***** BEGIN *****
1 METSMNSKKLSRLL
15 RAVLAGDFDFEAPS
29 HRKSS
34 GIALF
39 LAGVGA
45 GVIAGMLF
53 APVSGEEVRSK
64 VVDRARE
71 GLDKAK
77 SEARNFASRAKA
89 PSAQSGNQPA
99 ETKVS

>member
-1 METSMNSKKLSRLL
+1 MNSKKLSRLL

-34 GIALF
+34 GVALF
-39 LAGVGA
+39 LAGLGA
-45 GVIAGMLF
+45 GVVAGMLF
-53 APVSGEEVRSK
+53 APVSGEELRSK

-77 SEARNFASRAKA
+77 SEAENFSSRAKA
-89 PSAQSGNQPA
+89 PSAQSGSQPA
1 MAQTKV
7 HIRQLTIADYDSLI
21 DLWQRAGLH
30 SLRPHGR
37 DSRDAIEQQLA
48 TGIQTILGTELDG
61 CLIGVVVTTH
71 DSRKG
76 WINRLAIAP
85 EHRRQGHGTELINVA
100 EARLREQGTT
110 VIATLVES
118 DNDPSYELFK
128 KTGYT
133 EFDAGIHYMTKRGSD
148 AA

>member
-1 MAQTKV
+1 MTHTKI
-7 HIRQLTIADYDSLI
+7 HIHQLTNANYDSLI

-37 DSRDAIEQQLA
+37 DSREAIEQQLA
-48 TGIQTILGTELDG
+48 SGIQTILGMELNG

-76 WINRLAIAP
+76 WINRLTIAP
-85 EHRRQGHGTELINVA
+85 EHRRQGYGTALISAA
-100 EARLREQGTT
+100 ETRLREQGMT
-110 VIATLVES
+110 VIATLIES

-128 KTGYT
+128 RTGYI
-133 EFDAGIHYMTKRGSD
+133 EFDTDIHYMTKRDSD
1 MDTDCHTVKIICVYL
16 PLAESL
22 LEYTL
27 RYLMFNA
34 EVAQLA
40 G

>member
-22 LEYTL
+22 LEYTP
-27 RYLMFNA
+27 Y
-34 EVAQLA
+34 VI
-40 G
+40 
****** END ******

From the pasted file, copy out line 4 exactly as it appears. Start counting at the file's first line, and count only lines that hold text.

34 GIALF